Yesterday, I came across an interesting Vox.com article discussing Congressional district gerrymandering. In the article, author Andrew Prokop highlighted several of the country’s most gerrymandered districts. Having recently crunched some numbers on geographic data, why not try to quantitatively define the most gerrymandered districts and states?
As Prokop noted, there’s not a great way to determine if a district is gerrymandered. Nevertheless, researchers have proposed a few ideas to approximate it. The proposals largely measure gerrymandering in one of two ways: By calculating how far various points on the district’s boundary are from the district’s geographic center, and by comparing the perimeter of the district to that of a similar-sized district with a regular shape (in this case, a circle). Both calculations are far from perfect—the first calculation doesn’t work for noncontinuous districts, while the second is affected by any irregular boundaries, including coastlines and state borders—but they give decent estimates.
Because the effect created by irregular borders is both smaller and a bit easier to adjust for, I chose to rank districts by the ratio of the perimeter of the district to the circumference of a circle of equal area. The larger that ratio, the more gerrymandered it is.
Importantly, this ignores any political definitions for gerrymandering and assumes the best drawn districts are all circles. This assumption clearly doesn’t work geometrically or politically. A more true measure of gerrymandering would compare actual lines to those that make sense given the area’s geography and population distribution, but that adds significantly more complexity to the problem.
Ranking the Districts
After calculating the area and perimeter of each district as well as the circumference of a circle with the same area (discussed in more detail below), districts can be ranked by how severely they’re gerrymandered. The list below shows the top 10 most gerrymandered districts in the United States.
The winner, North Carolina’s 12th District, is hardly a surprise. (According to Wikipedia, “It is an example of gerrymandering.”) Maryland’s 3rd and Florida’s 5th are also examples of some “creative” geographic interpretations. One unexpected addition to the list is Hawaii’s 2nd. In this case, Hawaii’s geography appears to be confusing the ranking, which misinterprets the district’s several islands as severely gerrymandered boundaries. It’s worth noting, however, that this method still ranks three other contiguous districts as having been gerrymandered worse than a district broken into several pieces.
For those interested in the full ranking of all 435 districts, it is available here.
Ranking the States
Four of the top ten most gerrymandered districts are in North Carolina. This certainly makes North Carolina the frontrunner for the most gerrymandered state, but is it actually the worst?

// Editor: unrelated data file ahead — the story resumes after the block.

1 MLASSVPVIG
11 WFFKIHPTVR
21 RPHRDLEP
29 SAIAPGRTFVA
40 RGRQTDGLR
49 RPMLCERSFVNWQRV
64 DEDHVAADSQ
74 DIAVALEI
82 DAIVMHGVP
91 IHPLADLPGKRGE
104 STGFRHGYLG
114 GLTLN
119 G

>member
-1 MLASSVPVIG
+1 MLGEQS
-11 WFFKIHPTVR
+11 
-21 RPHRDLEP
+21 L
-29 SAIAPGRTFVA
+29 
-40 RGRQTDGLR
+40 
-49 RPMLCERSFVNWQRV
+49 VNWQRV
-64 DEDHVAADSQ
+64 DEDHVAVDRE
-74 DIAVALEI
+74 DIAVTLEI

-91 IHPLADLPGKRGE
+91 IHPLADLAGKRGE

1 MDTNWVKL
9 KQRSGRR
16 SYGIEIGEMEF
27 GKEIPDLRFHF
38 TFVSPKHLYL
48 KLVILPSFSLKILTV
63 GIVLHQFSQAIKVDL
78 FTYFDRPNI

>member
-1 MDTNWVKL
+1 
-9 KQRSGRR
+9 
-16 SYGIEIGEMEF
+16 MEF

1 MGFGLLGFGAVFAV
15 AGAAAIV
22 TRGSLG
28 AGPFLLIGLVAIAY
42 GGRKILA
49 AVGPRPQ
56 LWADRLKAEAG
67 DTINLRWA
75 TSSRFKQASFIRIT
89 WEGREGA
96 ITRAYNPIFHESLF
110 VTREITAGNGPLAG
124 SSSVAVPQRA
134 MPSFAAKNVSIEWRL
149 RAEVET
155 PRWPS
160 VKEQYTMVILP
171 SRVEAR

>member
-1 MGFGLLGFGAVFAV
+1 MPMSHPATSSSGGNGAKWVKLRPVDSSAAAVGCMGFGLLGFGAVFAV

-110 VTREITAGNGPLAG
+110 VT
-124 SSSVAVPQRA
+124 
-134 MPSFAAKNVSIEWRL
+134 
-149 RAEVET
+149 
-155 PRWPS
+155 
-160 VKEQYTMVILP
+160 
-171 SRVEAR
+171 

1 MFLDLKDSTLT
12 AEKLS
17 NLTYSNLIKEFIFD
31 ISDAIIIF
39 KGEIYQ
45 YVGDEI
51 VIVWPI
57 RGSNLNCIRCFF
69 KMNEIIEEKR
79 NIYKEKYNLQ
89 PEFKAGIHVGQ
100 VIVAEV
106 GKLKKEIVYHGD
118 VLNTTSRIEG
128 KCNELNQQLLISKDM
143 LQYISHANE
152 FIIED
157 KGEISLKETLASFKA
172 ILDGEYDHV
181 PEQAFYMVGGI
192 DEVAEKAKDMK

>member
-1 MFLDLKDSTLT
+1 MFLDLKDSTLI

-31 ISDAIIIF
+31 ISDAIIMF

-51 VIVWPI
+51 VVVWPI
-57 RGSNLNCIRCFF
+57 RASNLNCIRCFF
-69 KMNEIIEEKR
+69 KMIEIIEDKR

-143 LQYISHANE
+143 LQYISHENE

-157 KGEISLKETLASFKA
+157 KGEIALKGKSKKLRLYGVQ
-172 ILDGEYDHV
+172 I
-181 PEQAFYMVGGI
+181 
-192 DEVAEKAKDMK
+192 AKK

It turns out that’s not a straightforward question to answer. You can’t simply sum each district’s gerrymandering scores because states with more districts tend to have much higher scores. Furthermore, taking the average of all the districts in each state doesn’t work either, because states with irregular borders or coastlines (like Alaska, Hawaii, Louisiana, and North Carolina) will appear more gerrymandered than they actually are.
To attempt to correct for these issues, I adjusted each state’s average score by how gerrymandered the state would appear if it were a single district. The more irregular the state border, the less penalized that state is for having irregular districts.
As the chart below shows, North Carolina is still, in fact, the worst offender. In addition to ranking states, the chart also colors each state according to who controls the process of drawing district lines. States with split executive and legislative branches or with split legislative houses are categorized as having split control. States that only have one Congressional district are grouped in with those that employ independent commissions to draw district lines.
While the graph above implicates both parties, it does suggest that independent commissions, unsurprisingly, help reduce gerrymandering. Half of the ten least gerrymandered states (excluding those with one district) employ independent commissions, while only two of the ten most gerrymandered districts do so. (Additionally, many of the least gerrymandered states have fewer districts. This makes sense because fewer districts provide fewer opportunities for gerrymandering.)
Importantly, this isn’t the only way to rank states—there are other (likely better) ways to measure district gerrymandering, other ways to aggregate it, and additional political and population data that might be useful. If anyone would like to try a different method of analysis or add additional data, I’ll be happy to provide full access to my data and work in Mode.
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